Bullet journalling has been taking the world by storm, but is it really all that great?
I first heard about bullet journalling when a friend of mine created an Instagram page dedicated to showcasing pictures of her journal.
At first, I was a cynic (as I usually am about most things). It looked like a glorified way for people to waste time while pretending to be productive. Considering that I already am used to using a daily planner, I decided to try this new method of making to-do lists to see if bullet journalling is worth the hype.
Here’s what I learnt from a month of bullet journalling.
Starting the journal
I started on this challenge by getting a new journal. I bought a simple A6 notebook from MUJI, which cost me about $2. It was so much cheaper than the official bullet journalling notebook, which costs approximately S$27 (US$20).
In bullet journalling, there is a system that you have to follow. You need a key, which is basically a rundown of what each icon means. You also need an index, a future log, a monthly log, and a daily log. You also need to number the pages, so that you know where everything is.
This can seem extremely confusing when you are just getting started, but it is actually quite simple. I found this video by the official bullet journalling website particularly helpful when I was trying to get acquainted with the system of keys and logs. Check it out below:
Using the journal
The best part about keeping a bullet journal is that it can be anything you want it to be.
I started with a very safe logging of my daily tasks, such as the things I had to do and the events I had to attend. I took about 20 minutes every morning to fill it in, which is about the same time I took to check on my social media feeds.
However, I got bored with filling up my journal with snippets of my daily tasks within three days. So, I browsed Pinterest to get inspired by other journalling enthusiasts. That’s when I stumbled on idea about creating a page to record my dreams.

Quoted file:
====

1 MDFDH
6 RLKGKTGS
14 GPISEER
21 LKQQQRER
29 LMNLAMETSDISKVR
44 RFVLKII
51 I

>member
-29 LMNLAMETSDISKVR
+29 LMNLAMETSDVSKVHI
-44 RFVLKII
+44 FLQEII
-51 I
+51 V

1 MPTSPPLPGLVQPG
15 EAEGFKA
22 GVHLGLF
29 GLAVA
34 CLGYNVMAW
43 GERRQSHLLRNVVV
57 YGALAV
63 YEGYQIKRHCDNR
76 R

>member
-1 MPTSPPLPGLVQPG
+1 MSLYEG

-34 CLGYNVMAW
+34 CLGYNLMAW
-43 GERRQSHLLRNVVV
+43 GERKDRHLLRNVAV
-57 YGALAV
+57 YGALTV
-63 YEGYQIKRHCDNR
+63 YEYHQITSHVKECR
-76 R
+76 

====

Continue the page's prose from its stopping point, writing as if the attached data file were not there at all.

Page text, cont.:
Once I created that page, my journal started to take on a more personal feel.
I quickly became attached to my journal and soon, I was writing full diary entries filled with snippets of my day, random drawings, and even pieces of lint roller paper – I kept it from the day my friend pranked me by sticking it all over my stuff.
My bullet journal soon evolved into a mini scrapbook and a piece of myself that I truly enjoyed. In fact, it almost became a second brain.
As I reached the end of the month-long challenge, I found it increasingly hard to use my journal as a place to throw all my to-dos and events. Perhaps, I was too obsessed with keeping my entries looking aesthetically pleasing. It got to the point where I was spending way more time planning and too little time completing my list of tasks.
In fact, I found myself using another planner to scribble down the things I had to do before transferring everything to my bullet journal the next day. Admittedly, it was not the best use of my time, but I guess that is what happens when you have to maintain a very pretty notebook.
Will I do this again?
If you like writing things down by hand but find that proper diary entries are not sustainable, bullet journalling is made for you. I personally found that it was great way to quickly keep track of my days without the hassle and pressure of writing full paragraphs.
However, if you cannot stand maintaining artsy planners that end up wasting your time, you might want to give this a miss. The pressure to keep my journal looking Tumblr-worthy was quite stressful, and it was definitely not something I enjoyed!
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